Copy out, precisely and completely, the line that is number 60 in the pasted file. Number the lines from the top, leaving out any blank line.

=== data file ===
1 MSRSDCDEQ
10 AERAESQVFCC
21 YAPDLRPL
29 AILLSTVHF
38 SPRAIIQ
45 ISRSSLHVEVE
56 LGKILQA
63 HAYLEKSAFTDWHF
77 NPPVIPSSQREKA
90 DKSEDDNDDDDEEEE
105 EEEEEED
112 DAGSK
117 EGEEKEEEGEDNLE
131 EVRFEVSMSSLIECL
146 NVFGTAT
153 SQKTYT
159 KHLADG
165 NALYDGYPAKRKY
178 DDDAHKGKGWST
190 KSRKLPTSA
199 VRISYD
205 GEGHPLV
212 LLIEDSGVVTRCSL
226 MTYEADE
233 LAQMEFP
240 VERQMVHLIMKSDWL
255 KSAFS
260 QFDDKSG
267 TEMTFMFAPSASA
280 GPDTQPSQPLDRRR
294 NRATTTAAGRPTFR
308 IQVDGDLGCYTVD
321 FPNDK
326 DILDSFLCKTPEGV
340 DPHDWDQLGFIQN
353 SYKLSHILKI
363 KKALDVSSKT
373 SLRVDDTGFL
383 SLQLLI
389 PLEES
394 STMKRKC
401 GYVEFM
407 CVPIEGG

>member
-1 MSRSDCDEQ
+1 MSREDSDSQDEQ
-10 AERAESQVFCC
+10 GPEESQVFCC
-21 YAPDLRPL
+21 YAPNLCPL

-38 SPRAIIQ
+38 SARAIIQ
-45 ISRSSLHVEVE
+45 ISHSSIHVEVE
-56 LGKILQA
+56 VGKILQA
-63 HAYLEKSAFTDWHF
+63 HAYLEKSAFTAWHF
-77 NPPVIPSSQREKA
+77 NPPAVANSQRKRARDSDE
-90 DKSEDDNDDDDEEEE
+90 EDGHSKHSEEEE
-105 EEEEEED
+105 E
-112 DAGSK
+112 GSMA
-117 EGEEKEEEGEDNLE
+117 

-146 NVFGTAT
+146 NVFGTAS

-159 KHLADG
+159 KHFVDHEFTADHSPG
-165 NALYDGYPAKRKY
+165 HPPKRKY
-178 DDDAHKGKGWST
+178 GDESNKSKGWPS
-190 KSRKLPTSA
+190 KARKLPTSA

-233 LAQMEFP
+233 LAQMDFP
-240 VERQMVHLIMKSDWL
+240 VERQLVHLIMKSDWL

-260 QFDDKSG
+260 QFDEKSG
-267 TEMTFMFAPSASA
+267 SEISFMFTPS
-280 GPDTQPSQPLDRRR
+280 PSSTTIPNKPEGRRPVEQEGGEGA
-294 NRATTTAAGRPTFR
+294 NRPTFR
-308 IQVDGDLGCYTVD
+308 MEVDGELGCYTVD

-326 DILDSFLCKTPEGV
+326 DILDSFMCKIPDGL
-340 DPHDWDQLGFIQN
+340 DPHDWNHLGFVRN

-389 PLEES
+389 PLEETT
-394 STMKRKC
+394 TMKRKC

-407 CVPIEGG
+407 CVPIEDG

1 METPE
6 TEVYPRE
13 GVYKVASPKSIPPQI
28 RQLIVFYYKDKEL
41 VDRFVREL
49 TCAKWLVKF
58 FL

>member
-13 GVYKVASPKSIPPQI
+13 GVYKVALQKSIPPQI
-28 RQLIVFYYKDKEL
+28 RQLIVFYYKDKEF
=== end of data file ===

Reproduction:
+77 NPPAVANSQRKRARDSDE